What IBPA Members Should Know about Amazon CEO Jeff Bezos’s Testimony to Congress
Thursday, August 20, 2020
On July 29, 2020, Amazon’s Jeff Bezos, Apple’s Tim Cook, Facebook’s Mark Zuckerberg, and Google/Alphabet’s Sundar Pichai testified in front of the House Judiciary Committee as part of a long-running antitrust investigation being overseen by the House Judiciary Antitrust, Commercial and Administrative Law Subcommittee.
Subcommittee Chair David Cicilline (D-RI) opened the hearing by acknowledging that “because these companies are so central to our modern life, their business practices and decisions have an outsized effect on our economy and our democracy.” He went on to say, “Any single action by any one of these companies can affect hundreds of millions of us in profound and lasting ways."
IBPA members will be interested in the full hearing, of course, but most particularly in the testimony provided by Amazon’s Jeff Bezos, the only CEO of the four who had never previously testified before Congress. To help unpack this testimony, here are a couple of the issues related to potential antitrust violations that Bezos was asked to address.
- Bezos was asked to address the April 23, 2020 Wall Street Journal article alleging that Amazon had mined third-party sellers’ data to develop and launch its own competing products. "Does Amazon ever access or use third-party seller data when making business decisions?" Rep. Pramila Jayapal (D-WA) asked Bezos directly.
- "I can’t answer that question yes or no,” Bezos’ responded. "What I can tell you is we have a policy against using seller-specific data to aid our private label business, but I can’t guarantee that policy has never been violated." He went on to confirm the Wall Street Journal report was still under investigation.
- Bezos was asked by Rep. Lucy McBath (D-GA) to address allegations from a bookseller who alleged Amazon blocked them from selling entire categories of books. "We were never given a reason," the bookseller told Congress. "Amazon didn’t even provide us with a notice of why we were being restricted.”
- Bezos said this wasn’t consistent with Amazon’s policies and said he’d like to get in touch with the bookseller personally. "I do not think [a pattern of boxing out and not listening to third-party seller concerns] is systematically what’s going on," he said. "Third-party sellers in aggregate are doing extremely well on Amazon."
The crux of concern related to Amazon’s policies (and illustrated in the examples above) was perhaps best articulated by Subcommittee Chair Cicilline when he at one point asked Bezos, "Isn’t it an inherent conflict of interest for Amazon to produce and sell products that compete directly with third- party sellers, particularly when you, Amazon, set the rules of the game?"
To which Bezos replied, "The consumer is the one making the decisions."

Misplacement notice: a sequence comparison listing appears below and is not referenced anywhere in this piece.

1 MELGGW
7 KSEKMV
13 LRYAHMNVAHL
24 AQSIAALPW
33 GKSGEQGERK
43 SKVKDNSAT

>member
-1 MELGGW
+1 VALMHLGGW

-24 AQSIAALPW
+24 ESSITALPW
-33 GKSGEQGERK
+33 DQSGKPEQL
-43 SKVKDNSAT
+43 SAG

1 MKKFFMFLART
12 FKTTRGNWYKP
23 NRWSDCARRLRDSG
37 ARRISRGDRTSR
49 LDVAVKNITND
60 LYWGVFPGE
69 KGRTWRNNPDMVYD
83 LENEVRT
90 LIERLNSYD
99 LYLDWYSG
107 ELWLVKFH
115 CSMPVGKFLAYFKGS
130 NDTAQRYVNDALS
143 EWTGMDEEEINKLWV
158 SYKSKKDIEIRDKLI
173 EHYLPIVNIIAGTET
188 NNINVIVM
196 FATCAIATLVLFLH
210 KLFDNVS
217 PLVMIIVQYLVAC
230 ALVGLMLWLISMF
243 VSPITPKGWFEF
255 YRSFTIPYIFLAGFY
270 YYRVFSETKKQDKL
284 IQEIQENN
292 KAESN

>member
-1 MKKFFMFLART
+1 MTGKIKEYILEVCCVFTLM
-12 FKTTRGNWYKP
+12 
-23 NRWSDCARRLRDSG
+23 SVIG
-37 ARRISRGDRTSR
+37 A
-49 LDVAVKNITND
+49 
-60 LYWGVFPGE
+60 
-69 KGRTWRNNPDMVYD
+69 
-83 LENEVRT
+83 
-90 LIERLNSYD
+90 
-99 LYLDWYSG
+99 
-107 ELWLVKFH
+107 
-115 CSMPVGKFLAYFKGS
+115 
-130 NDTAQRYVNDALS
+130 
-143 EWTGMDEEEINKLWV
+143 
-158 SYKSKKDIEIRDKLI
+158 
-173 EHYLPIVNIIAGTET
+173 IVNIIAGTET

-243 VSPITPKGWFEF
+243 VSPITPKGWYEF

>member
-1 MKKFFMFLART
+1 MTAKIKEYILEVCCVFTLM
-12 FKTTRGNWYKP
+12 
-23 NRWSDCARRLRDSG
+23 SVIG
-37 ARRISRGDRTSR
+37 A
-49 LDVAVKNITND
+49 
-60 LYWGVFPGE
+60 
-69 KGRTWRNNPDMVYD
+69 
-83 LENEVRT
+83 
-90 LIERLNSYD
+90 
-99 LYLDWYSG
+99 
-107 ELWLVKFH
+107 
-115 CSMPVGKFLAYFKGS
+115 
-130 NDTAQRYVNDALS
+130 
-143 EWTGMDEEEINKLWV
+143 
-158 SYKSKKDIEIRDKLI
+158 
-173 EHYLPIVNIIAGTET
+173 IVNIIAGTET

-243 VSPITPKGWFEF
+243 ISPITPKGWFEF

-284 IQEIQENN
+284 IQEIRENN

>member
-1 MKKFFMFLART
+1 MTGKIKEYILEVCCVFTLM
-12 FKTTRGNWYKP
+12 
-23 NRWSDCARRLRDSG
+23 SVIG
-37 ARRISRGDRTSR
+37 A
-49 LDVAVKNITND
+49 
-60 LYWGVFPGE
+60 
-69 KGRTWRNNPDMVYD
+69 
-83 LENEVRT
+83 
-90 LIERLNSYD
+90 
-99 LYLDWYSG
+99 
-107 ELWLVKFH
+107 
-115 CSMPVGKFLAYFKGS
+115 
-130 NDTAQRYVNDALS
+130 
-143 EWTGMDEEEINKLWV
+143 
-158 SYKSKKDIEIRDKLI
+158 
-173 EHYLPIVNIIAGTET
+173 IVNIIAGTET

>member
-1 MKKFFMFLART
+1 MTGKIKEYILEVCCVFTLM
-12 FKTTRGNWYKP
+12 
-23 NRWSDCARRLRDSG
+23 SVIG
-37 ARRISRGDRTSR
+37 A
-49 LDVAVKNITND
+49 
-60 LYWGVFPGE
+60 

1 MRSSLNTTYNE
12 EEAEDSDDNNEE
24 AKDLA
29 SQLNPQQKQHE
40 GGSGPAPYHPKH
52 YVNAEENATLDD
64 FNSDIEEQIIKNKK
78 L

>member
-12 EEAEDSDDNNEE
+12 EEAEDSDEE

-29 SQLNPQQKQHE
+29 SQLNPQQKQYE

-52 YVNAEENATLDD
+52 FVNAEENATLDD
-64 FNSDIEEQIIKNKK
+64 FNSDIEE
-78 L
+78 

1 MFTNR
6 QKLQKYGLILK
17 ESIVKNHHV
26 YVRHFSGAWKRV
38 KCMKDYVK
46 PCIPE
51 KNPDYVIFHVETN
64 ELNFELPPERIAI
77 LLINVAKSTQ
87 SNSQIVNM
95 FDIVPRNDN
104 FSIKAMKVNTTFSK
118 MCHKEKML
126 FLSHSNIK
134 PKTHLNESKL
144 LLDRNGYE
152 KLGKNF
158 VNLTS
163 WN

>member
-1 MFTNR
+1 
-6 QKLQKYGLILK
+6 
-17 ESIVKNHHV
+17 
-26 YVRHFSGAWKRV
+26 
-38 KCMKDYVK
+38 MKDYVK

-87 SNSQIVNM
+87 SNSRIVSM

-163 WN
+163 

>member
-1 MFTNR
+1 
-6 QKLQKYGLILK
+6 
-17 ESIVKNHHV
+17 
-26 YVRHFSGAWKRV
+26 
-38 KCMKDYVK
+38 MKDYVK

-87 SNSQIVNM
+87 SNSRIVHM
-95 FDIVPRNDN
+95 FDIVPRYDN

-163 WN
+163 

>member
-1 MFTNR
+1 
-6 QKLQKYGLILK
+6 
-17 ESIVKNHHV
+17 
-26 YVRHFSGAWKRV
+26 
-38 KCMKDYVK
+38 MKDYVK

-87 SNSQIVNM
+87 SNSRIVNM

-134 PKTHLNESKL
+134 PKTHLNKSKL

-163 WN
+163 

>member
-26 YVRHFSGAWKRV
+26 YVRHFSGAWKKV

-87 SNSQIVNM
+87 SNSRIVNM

It’s no secret that Amazon’s rise to dominance has profoundly impacted the book industry. Today, Amazon sells more books than any other retail outlet. Specifically, analyst Benedict Evans reported in December 2019 that Amazon has "50% or more of the US print book market, and at least three quarters of publishers’ ebook sales (it also has its own ebook publishing business, for which it has never disclosed any data)."
For years, book industry experts have argued that Amazon’s share of the market for book distribution has resulted in a world where no publisher can afford to be absent from its online store. This point was made most recently in a joint letter from the Authors Guild, Association of American Publishers, and American Booksellers Association to Subcommittee Chair Cicilline dated August 17, 2020. In a single distillation of their argument, the three associations wrote: "We believe that Amazon acts anti-competitively in multiple ways, dictating the economic terms of its relationships with suppliers so that publishers, their authors, and the booksellers who sell on Amazon pay more each year for Amazon’s distribution and advertising services but receive less each year in return."
The next step for the House Judiciary Antitrust, Commercial and Administrative Law Subcommittee is the publication of a report on the hearing that will include the Subcommittee’s conclusions and a description of further actions to be taken. "This hearing has made one fact clear to me," concluded Subcommittee Chair Cicilline: "These companies as they exist today have monopoly power. Some need to be broken up, all need to be properly regulated and held accountable," he said. "We need to ensure the antitrust laws first written more than a century ago work in the digital age."
IBPA will provide additional updates on the House Judiciary Antitrust, Commercial and Administrative Law Subcommittee work as it unfolds.